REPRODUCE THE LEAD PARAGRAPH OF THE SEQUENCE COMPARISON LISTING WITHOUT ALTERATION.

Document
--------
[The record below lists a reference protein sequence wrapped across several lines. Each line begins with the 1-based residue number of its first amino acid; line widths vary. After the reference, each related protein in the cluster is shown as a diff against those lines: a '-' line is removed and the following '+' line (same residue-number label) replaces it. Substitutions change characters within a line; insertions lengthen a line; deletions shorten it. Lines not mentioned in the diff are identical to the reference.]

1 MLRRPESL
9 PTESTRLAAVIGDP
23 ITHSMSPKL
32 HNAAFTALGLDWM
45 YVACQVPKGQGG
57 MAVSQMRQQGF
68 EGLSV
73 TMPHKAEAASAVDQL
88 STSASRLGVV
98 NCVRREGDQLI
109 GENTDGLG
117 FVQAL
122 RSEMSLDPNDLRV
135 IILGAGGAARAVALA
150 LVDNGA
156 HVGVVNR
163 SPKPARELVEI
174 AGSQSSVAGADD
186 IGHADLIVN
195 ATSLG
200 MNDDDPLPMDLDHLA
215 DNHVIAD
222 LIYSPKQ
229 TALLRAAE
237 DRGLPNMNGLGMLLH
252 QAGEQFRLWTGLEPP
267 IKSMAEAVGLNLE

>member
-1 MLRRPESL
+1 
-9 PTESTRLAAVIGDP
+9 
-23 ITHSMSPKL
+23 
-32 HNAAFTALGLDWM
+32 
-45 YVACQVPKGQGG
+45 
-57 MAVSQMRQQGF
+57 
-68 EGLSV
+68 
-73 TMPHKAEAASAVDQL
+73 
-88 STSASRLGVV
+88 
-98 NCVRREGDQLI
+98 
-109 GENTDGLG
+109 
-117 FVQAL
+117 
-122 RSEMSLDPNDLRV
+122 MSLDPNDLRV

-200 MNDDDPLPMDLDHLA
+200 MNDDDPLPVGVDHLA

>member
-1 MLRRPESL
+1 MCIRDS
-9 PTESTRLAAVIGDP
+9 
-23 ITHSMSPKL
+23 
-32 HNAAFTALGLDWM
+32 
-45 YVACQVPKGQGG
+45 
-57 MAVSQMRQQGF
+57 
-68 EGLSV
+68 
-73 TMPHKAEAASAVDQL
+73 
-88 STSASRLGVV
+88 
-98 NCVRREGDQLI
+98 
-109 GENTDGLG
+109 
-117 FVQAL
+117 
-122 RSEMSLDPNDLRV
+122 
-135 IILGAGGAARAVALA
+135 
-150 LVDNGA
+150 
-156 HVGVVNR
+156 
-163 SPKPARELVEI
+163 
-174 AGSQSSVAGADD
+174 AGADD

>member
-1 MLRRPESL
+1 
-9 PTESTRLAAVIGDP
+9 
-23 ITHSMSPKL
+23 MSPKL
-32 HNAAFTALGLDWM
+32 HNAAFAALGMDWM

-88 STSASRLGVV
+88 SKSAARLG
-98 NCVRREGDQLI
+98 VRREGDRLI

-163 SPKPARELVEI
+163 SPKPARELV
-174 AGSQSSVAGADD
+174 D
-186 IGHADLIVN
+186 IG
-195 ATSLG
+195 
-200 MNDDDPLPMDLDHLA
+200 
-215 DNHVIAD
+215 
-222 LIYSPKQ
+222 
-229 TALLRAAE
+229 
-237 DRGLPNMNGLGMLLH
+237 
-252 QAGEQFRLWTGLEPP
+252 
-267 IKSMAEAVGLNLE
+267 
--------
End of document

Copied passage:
[The record below lists a reference protein sequence wrapped across several lines. Each line begins with the 1-based residue number of its first amino acid; line widths vary. After the reference, each related protein in the cluster is shown as a diff against those lines: a '-' line is removed and the following '+' line (same residue-number label) replaces it. Substitutions change characters within a line; insertions lengthen a line; deletions shorten it. Lines not mentioned in the diff are identical to the reference.]